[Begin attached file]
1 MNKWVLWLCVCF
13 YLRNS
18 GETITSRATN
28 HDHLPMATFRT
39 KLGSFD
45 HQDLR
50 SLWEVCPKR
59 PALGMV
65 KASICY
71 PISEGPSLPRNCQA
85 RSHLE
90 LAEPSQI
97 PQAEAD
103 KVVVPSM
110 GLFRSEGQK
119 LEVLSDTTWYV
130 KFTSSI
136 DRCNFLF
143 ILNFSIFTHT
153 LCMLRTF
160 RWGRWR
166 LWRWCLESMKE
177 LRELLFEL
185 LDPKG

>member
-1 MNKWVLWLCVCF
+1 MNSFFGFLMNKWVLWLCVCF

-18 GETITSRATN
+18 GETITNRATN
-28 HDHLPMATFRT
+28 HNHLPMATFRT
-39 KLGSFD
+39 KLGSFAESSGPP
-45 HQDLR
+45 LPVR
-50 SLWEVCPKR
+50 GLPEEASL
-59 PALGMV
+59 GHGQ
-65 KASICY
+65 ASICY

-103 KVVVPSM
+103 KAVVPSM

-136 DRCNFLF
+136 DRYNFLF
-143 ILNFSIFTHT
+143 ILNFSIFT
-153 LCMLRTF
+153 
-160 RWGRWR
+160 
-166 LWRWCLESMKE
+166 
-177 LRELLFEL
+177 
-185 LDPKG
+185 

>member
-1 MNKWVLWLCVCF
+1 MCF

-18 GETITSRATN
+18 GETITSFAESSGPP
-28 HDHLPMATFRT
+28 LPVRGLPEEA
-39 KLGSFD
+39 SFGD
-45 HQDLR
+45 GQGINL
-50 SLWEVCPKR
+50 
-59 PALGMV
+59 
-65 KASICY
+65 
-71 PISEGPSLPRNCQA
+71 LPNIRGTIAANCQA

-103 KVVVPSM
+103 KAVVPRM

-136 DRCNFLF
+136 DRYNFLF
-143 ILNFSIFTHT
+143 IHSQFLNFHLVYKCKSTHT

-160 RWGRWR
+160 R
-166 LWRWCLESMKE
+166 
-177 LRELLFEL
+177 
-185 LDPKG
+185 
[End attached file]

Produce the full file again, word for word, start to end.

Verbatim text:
1 MNKWVLWLCVCF
13 YLRNS
18 GETITSRATN
28 HDHLPMATFRT
39 KLGSFD
45 HQDLR
50 SLWEVCPKR
59 PALGMV
65 KASICY
71 PISEGPSLPRNCQA
85 RSHLE
90 LAEPSQI
97 PQAEAD
103 KVVVPSM
110 GLFRSEGQK
119 LEVLSDTTWYV
130 KFTSSI
136 DRCNFLF
143 ILNFSIFTHT
153 LCMLRTF
160 RWGRWR
166 LWRWCLESMKE
177 LRELLFEL
185 LDPKG

>member
-1 MNKWVLWLCVCF
+1 MNSFFGFLMNKWVLWLCVCF

-18 GETITSRATN
+18 GETITNRATN
-28 HDHLPMATFRT
+28 HNHLPMATFRT
-39 KLGSFD
+39 KLGSFAESSGPP
-45 HQDLR
+45 LPVR
-50 SLWEVCPKR
+50 GLPEEASL
-59 PALGMV
+59 GHGQ
-65 KASICY
+65 ASICY

-103 KVVVPSM
+103 KAVVPSM

-136 DRCNFLF
+136 DRYNFLF
-143 ILNFSIFTHT
+143 ILNFSIFT
-153 LCMLRTF
+153 
-160 RWGRWR
+160 
-166 LWRWCLESMKE
+166 
-177 LRELLFEL
+177 
-185 LDPKG
+185 

>member
-1 MNKWVLWLCVCF
+1 MCF

-18 GETITSRATN
+18 GETITSFAESSGPP
-28 HDHLPMATFRT
+28 LPVRGLPEEA
-39 KLGSFD
+39 SFGD
-45 HQDLR
+45 GQGINL
-50 SLWEVCPKR
+50 
-59 PALGMV
+59 
-65 KASICY
+65 
-71 PISEGPSLPRNCQA
+71 LPNIRGTIAANCQA

-103 KVVVPSM
+103 KAVVPRM

-136 DRCNFLF
+136 DRYNFLF
-143 ILNFSIFTHT
+143 IHSQFLNFHLVYKCKSTHT

-160 RWGRWR
+160 R
-166 LWRWCLESMKE
+166 
-177 LRELLFEL
+177 
-185 LDPKG
+185 